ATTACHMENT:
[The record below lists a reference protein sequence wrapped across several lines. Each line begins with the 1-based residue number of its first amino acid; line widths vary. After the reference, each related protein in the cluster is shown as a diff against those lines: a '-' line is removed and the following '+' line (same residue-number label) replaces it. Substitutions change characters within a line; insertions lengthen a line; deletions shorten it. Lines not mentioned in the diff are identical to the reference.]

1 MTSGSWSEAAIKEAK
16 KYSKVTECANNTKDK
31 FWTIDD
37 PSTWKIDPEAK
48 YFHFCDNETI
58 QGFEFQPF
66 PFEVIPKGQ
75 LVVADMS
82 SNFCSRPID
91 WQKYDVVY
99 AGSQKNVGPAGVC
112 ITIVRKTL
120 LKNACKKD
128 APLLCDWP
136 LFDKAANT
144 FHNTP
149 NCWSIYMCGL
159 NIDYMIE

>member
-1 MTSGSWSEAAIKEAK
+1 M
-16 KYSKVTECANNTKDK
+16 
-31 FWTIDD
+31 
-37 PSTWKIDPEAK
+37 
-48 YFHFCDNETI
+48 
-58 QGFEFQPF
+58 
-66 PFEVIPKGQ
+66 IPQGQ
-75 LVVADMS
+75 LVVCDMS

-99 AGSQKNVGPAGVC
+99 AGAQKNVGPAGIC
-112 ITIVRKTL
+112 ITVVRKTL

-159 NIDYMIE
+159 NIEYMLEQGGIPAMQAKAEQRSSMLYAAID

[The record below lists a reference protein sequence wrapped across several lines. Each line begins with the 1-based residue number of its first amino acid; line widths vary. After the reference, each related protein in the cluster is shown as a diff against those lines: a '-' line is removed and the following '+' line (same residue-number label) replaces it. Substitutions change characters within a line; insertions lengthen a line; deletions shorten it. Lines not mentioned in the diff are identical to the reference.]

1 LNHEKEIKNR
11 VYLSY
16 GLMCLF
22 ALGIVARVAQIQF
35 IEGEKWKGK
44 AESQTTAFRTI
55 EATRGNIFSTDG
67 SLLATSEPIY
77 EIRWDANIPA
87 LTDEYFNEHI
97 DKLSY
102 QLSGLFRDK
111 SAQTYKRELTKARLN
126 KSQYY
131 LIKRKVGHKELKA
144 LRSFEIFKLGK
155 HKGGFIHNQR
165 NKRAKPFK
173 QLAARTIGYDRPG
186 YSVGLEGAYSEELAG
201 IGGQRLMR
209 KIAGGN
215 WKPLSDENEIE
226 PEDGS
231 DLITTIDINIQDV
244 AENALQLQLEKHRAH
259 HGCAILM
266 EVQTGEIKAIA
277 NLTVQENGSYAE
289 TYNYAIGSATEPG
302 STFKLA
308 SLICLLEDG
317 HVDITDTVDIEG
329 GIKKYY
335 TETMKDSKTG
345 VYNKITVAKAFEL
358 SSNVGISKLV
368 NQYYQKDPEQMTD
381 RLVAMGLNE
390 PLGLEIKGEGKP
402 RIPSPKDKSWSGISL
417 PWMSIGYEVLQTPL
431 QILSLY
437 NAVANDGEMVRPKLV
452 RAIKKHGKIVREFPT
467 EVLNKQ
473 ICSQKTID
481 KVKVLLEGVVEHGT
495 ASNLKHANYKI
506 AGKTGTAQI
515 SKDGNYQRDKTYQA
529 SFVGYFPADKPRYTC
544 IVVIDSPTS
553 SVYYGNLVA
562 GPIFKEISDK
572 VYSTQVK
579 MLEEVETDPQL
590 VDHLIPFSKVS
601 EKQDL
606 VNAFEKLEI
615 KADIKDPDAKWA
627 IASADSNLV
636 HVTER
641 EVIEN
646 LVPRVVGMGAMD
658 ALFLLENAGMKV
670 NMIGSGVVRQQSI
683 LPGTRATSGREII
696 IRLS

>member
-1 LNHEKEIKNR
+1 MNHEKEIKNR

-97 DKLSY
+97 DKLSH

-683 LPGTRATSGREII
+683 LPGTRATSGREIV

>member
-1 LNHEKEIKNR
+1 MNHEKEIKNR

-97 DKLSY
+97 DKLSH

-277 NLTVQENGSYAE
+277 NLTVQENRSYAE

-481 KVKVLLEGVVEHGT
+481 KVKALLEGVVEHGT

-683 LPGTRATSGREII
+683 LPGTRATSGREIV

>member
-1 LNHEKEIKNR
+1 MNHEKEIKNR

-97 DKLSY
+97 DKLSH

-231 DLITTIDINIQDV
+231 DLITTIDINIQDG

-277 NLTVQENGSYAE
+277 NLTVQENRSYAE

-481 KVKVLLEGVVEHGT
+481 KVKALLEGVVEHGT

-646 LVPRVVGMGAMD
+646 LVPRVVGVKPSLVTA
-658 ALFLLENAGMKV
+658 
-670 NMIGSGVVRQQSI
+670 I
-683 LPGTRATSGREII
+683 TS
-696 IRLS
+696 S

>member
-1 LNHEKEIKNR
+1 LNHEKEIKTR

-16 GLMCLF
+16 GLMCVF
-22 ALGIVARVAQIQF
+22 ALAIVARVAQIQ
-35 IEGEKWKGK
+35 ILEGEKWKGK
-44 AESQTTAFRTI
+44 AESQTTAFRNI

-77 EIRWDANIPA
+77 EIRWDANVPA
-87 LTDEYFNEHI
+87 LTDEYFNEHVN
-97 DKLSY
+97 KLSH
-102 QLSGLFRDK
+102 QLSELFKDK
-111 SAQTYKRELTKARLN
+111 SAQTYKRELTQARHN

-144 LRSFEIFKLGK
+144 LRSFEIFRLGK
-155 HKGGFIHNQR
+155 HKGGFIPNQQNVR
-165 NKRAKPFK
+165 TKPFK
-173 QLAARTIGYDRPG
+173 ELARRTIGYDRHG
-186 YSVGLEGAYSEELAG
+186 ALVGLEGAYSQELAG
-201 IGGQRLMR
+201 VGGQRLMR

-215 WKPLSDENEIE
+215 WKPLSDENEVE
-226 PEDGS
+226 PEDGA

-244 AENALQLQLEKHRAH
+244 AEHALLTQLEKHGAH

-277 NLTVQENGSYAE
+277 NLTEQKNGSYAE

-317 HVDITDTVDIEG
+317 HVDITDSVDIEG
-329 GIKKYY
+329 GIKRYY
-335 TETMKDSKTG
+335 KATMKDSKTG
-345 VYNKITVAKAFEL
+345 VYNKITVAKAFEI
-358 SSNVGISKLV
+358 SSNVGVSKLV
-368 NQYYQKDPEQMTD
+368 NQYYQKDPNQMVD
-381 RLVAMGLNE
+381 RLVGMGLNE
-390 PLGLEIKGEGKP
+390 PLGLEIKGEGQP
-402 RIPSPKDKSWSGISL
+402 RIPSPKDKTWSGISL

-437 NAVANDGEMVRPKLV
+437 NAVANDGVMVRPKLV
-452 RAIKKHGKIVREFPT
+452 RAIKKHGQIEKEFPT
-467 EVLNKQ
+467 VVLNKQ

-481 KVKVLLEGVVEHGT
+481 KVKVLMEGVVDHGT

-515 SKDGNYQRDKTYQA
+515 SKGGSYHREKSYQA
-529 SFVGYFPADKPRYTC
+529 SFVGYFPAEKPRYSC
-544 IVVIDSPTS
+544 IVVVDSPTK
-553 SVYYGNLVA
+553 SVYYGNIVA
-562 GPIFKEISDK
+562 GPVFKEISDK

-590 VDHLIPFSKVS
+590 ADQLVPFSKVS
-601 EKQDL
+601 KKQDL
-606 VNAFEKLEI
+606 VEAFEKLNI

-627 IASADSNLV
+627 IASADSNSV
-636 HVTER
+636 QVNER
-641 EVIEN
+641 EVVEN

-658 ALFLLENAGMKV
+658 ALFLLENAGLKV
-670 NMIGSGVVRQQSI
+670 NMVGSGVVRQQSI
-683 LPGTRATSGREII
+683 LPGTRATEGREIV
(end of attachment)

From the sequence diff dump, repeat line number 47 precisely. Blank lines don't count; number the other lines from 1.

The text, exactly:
22 ALGIVARVAQIQF